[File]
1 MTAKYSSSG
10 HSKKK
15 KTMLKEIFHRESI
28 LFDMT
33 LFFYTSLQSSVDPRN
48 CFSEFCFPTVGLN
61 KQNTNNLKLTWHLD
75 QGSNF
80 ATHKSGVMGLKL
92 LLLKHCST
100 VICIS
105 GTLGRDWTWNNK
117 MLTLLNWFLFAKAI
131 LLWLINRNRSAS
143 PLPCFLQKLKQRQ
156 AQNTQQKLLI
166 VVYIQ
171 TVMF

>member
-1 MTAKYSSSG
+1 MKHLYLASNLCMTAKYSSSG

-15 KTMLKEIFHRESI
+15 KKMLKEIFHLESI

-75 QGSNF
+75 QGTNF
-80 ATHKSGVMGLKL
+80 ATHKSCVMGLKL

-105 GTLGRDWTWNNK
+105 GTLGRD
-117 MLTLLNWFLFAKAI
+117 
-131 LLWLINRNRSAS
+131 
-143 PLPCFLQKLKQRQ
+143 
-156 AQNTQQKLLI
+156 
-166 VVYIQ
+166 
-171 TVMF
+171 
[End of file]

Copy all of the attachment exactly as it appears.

1 MTAKYSSSG
10 HSKKK
15 KTMLKEIFHRESI
28 LFDMT
33 LFFYTSLQSSVDPRN
48 CFSEFCFPTVGLN
61 KQNTNNLKLTWHLD
75 QGSNF
80 ATHKSGVMGLKL
92 LLLKHCST
100 VICIS
105 GTLGRDWTWNNK
117 MLTLLNWFLFAKAI
131 LLWLINRNRSAS
143 PLPCFLQKLKQRQ
156 AQNTQQKLLI
166 VVYIQ
171 TVMF

>member
-1 MTAKYSSSG
+1 MKHLYLASNLCMTAKYSSSG

-15 KTMLKEIFHRESI
+15 KKMLKEIFHLESI

-75 QGSNF
+75 QGTNF
-80 ATHKSGVMGLKL
+80 ATHKSCVMGLKL

-105 GTLGRDWTWNNK
+105 GTLGRD
-117 MLTLLNWFLFAKAI
+117 
-131 LLWLINRNRSAS
+131 
-143 PLPCFLQKLKQRQ
+143 
-156 AQNTQQKLLI
+156 
-166 VVYIQ
+166 
-171 TVMF
+171 